Patients present to our practice with accumulated years of dental changes and issues. In our practice, we first seek to understand the baseline conditions that led to a patient’s current oral health. Next we proceed with steps to mitigate and/or reverse those conditions, to both establish a long term functional system that is functionally sound, and also to improve the patient’s esthetic appearance.
For this patient, there were several underlying issues we were required to navigate. Utilizing orthodontic aligners, targeted bonding, our KOR bleaching system, and a combination of crowns and veneers, we were able to achieve the dramatic transformation shown below:
Step 1: Assessing the patient’s baseline condition
The first step for this patient was to recognize the baseline conditions that led up to that patient’s current dental circumstances. The initial picture above clearly shows that the jaw is not symmetrical, the teeth are canted (angled), that some teeth have over-erupted, and some teeth are broken.
We also note a retained baby canine on the upper left side. The permanent canine in that area had never erupted and was still embedded in the bone above the patient’s teeth (see the x-ray below). Over time, two issues caused the patient’s bite to become canted: First, the roots of the two front teeth tipped away from the embedded tooth, and then over time, the lower left canine wore into the upper left baby canine and subsequently erupted into that space.
To complicate the situation further, the patient had had a previous traumatic injury that resulted in jaw fracture. As a result, all of the lower anterior teeth were root canaled, and one tooth was broken and discolored.
The x-ray image above illustrates the patient’s baseline conditions.
- The blue line encircles the canine that never erupted and is embedded in the bone.
- The magenta line shows the titanium plates that were used to stabilize the jaw fracture.
- And the yellow line surrounds the baby canine that is still present in the patient’s mouth.
The ideal treatment for the embedded tooth would be to actually bring the permanent canine into the arch to make it usable, but the patient did not want to pursue the surgery and orthodontics that would be required. So we considered other options.
Step 2: Visualizing the transition
As part of our initial work-up, we created a visualization of what we thought would be possible for the patient. As you can see, our mock-up is quite similar to our actual final result shown above.
The first step in reaching our desired result was to move teeth closer to their ideal positions by utilizing Invisalign aligners, to bring the lower teeth closer to their ideal position.
After some six months of treatment, the lower teeth were in a position that allowed us to re-build the patient’s bite. As the photo below illustrates, the lower left canine (identified with the arrow) is not sticking up as high as it was prior to the Invisalign treatment.
We couldn’t move the upper left teeth as they would impact the tooth embedded in the patient’s upper jaw bone. So step two was building a plan to rebuild the patient’s bite from the new, post-invisalign position. As part of the planning process, our lab technician Cindy crafted a wax model of how we wanted the teeth to look:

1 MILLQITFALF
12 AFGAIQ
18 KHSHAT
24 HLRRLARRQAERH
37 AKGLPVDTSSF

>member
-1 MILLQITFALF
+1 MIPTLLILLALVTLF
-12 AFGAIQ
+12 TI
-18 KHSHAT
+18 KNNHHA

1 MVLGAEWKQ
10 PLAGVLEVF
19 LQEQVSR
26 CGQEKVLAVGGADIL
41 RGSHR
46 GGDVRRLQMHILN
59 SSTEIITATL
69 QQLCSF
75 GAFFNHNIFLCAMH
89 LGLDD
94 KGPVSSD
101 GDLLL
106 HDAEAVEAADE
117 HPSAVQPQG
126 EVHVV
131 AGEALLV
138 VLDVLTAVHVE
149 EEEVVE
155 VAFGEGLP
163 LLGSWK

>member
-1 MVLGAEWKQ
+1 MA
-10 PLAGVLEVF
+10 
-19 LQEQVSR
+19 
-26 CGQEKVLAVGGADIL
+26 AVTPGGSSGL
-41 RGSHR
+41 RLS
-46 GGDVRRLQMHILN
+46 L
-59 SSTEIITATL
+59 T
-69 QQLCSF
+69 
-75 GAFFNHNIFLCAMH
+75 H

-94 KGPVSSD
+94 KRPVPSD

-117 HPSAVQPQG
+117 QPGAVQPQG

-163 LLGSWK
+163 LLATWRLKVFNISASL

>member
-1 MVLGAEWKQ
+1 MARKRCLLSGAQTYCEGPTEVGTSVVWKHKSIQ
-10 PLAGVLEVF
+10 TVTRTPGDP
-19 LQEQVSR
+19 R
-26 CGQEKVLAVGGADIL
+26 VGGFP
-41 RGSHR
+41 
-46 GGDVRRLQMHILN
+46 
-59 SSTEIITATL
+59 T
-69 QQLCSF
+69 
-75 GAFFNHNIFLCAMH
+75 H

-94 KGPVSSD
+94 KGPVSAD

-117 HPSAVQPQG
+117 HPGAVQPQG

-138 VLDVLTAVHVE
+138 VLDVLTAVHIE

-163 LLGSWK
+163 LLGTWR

We then used the model to create a mock-up of the teeth in the patient’s mouth, where we could more closely evaluate the length, shape and functional movements, while enabling the patient to envision an approximation of the final outcome.
Step 3: Whitening
Prior to our final restorative step we did some whitening and had a really nice result utilizing our KOR bleaching system. We could now match his new teeth to the color we achieved through bleaching.
Step 4: Restorations, crowns and veneers
One difficult decision was whether to attempt to maintain the baby canine that had remained all these years. In our initial exam we had noted that the tooth was reasonably stable. We ultimately decided that we preserve and build-on the baby canine, but making sure that its stress during function would be minimized by surrounding teeth. The goal of preserving this tooth made evaluation of functional movements at each stage of the process all the more critical.
Our next step was to put crowns on the lower front teeth, all of which had previous root canals. We prepared the upper teeth and put on temporary crowns while the final crowns were being fabricated. Since the upper right canine was healthy, we used bonding to improve its shape and the functional movements.
Once the patient’s temporary crowns were in place, we confirmed their final shape for proper jaw movements, and took and impressions for the lab to duplicate those positions.
Temporary material is placed over the teeth in order to evaluate teeth position, bite, and functional movements prior to fabrication of final restorations.
In this photo, you can see the completed lower anterior crowns, the upper anterior temporary crowns, the re-shaped upper right canine, and the very nice bleaching results.
We were now just waiting for the lab to return the permanent crowns and veneers.
The (smile-worthy!) finished product
At the final appointment, we cemented the crowns and again confirmed the functional movement of the patient’s bite. This step completed a really significant transformation. The patient was very pleased. In addition to the esthetic improvement, we provided the patient with a solid foundation that minimizes the risks to his dentition.
Our last step was to fabricate retainers to hold and protect patient’s teeth for the long term.